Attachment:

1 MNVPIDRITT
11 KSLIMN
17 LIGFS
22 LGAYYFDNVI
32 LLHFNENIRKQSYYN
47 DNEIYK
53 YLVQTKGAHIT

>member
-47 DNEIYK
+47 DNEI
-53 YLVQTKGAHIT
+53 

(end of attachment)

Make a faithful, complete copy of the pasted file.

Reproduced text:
1 MNVPIDRITT
11 KSLIMN
17 LIGFS
22 LGAYYFDNVI
32 LLHFNENIRKQSYYN
47 DNEIYK
53 YLVQTKGAHIT

>member
-47 DNEIYK
+47 DNEI
-53 YLVQTKGAHIT
+53 